Is it normal to have memory loss as you age?
This is a question I see posed on a regular basis in the press. It is clearly a topic of intense interest to the aging population, and it is worthy of a careful answer. As a starting point, it is useful to consider the three component parts of human memory:
1. Working memory is sometimes called attention span, and refers to information to which you have been exposed during the last minute or two. This information is held in the frontal lobe of the brain and, as far as we know, not stored for later retrieval. Recalling a phone number just long enough to dial it is a good example of working memory.
2. Short-term memory refers to information that you find novel or interesting, and store for later retrieval. This memory lasts from a few minutes to a couple of weeks, and is processed in the medial temporal lobe of your brain. Short term memory is used to recall your room number during a week-long stay in a hotel.
3. Long-term memory can last up to a lifetime. The name of your home town, the color of your first bike, and the name of your first pet are likely to be stored in long term memory.
We still have much to learn about memory formation, storage, and retrieval. However, with regards to memory loss, here are a few things we know:
- It is never normal to experience severe or sudden changes in memory capacity. Any decline severe enough to interfere with your normal, daily activities is likely due to some underlying medical condition.
- Working memory declines slowly with time, starting at around age 40. As such, a person who can read a ten-digit phone number and then successfully recall it for dialing, might someday need to break that phone number into three short chunks, and dial each separately. This does not indicate the presence of an illness.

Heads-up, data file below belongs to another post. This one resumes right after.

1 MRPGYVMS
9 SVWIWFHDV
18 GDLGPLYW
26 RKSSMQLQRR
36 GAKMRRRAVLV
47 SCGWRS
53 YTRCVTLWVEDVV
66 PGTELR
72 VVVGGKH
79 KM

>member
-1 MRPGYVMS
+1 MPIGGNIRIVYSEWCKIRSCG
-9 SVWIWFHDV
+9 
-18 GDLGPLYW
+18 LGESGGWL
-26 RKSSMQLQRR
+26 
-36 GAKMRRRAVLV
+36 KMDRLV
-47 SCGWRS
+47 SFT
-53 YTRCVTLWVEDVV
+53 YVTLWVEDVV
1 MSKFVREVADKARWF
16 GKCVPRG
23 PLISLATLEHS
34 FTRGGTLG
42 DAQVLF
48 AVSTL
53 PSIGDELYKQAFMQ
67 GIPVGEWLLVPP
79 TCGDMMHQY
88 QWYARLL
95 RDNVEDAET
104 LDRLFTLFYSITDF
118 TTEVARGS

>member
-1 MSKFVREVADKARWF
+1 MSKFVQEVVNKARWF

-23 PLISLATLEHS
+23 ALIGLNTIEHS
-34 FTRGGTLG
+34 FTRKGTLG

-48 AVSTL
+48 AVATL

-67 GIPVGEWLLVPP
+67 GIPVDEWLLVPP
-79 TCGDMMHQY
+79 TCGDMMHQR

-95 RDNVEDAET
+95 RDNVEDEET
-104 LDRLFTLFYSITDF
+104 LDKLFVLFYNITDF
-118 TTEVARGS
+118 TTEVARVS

- Both long-term and short-term memory processing tends to slow with age. This means that you might search longer for the right word or for a person's name as you get older. This is true even for a healthy brain.
- Hearing and vision can both decline with age and, when this happens, the brain may need to devote more resources to deciphering what it sees and hears. This additional activity distracts from storing information, so some perceived memory loss is actually due to distraction.
If you are concerned about your memory, you might be interested in a free questionnaire called the Healthy Brain Checklist that you can download from Medical Care Corporation. It allows you to tick off the types of memory concerns you have, and see if they are likely to be caused by an underlying medical condition, or if they are more likely due to the normal aging process.
Remember, many conditions can cause memory loss, including thyroid malfunction, sleeping disorders, medicines, depression, infections, and vitamin deficiencies. Of course more serious problems like Alzheimer's disease, stroke, and head trauma can also cause memory loss, but all can be treated best if detected early. So if you have a concern that seems correlated with a medical condition, be sure to discuss it with your physician.
Also, if your physician does not take your concern seriously, and your symptoms do not seem to be correlated with normal aging as described above, seek a second opinion from a different physician.